POM. I heard on the radio yesterday of some MK exiles occupying ANC headquarters in Durban. They left today. The ANC almost sounded like the government did after a mass demonstration, like, "Thank God they were gone. They shouldn't have taken over the building so the ANC couldn't get on with its work." So it was like substituting one bureaucracy for another. With returned exiles, particularly people who were in the MK, if somehow jobs are not found for them or something done specifically for them, don't they become a source of great threat? They can become bitter so quickly. I know of some three or four young people who are absolutely so bitter about the way they have been treated since they came back that they would almost vote for Buthelezi before they would vote for the ANC. Is this problem sufficiently recognised?

CR. Very much. We recognise it. We are in a way disempowered because we are not a state, we are not in government. It's difficult to do anything meaningful for five or ten thousand people who are trained to be soldiers but because the transition period has gone on so long those people who went out to fight for the freedom of this country are left in limbo. They are without jobs, they are without proper training. So it has made the work of the organisation very difficult so we recognise it and we are trying to do something about it. There was a question of welfare that was mentioned at one of the MK conferences and it's always been very difficult for the organisation to even attempt to do anything without adequate resources. So we recognise it, we are going to be trying to do something about it in the next few weeks.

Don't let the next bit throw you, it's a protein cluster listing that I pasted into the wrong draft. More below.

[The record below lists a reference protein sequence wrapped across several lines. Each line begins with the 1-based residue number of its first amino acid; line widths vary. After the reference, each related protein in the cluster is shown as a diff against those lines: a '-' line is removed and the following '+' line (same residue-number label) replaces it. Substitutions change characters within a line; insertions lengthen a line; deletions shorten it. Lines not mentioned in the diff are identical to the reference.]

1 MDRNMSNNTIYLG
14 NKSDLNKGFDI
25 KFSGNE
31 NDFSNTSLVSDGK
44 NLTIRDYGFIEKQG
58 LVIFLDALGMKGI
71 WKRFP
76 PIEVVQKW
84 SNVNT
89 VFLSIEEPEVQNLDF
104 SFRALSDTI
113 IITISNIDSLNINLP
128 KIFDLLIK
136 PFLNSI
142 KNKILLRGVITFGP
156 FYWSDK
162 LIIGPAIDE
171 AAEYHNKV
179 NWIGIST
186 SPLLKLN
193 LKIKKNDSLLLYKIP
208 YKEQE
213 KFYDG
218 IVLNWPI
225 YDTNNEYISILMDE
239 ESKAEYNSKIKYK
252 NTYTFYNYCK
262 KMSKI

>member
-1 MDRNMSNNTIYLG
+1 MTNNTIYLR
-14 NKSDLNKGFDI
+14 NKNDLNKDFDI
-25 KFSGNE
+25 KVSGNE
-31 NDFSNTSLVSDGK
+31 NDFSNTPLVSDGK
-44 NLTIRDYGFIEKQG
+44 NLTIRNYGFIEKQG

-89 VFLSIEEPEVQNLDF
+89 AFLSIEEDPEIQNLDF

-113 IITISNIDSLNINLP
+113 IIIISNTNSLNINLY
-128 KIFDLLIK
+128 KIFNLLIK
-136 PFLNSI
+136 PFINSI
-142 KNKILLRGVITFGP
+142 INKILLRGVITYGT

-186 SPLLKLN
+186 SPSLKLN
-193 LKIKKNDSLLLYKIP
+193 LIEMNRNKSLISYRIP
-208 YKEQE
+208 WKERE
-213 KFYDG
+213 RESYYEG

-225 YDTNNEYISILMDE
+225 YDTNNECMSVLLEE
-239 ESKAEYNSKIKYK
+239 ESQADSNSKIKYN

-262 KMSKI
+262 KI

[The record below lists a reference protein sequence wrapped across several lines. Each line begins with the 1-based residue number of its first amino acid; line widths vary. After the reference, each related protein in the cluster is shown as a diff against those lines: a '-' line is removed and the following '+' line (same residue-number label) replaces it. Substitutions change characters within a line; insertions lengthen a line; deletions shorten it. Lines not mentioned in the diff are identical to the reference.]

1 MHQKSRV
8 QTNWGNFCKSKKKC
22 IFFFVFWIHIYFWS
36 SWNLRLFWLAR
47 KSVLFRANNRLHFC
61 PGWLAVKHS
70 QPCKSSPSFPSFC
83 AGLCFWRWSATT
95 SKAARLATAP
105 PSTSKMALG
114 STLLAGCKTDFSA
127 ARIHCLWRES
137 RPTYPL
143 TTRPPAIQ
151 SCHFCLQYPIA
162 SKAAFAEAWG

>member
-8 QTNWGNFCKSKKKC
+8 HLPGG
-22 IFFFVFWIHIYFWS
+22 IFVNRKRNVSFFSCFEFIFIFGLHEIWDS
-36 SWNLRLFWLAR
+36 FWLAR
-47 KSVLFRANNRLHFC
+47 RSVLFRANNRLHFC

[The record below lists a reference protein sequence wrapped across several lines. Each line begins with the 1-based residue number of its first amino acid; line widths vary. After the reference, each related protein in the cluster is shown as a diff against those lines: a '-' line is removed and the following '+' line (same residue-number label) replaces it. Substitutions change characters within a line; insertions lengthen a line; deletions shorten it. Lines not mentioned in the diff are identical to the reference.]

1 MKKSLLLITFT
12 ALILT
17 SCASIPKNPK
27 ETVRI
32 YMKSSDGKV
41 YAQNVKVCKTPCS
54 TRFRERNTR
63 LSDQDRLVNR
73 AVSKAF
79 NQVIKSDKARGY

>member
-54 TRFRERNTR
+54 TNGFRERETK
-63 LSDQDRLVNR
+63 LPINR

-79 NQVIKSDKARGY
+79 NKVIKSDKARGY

POM. The security structures of the state, it would seem to me that the effectiveness of joint control of the security forces is going to be the litmus test of the transition. Here you've got a security apparatus that must be among the most sophisticated in the world in terms of subterranean kind of movements, movements within movements. How do you see an ANC government forcing that open, getting into it, exposing the secret structures that exist, or will it all be forgotten in a way, like a new day has dawned? It seems to me that you can never have effective joint control. At some level you simply don't know what is going on, what kind of levels of security exist.

CR. That's true. It's going to be difficult. It's going to be very difficult to unravel what they did in the past, what they are doing now because they have been quite good at hiding things, disguising them and there were times when the one arm of the state did not know what the other arm was doing and that is what they are going to want to hide. They are destroying documents now because they don't want us to know what they have been doing. The whole move, for instance, to get rid of their nuclear capacity was really part of it all. "We don't want the ANC government to place their hands on the nuclear bomb control or lever." They suddenly came out openly about it after hiding it for so many years successfully I might add. So in my view that is just the tip of the iceberg, there is a lot more that we are going to have to unravel and they will continue hiding it. And in effect it's difficult, even as you move towards joint control, when you are dealing with people who have been totally excluded from state institutions.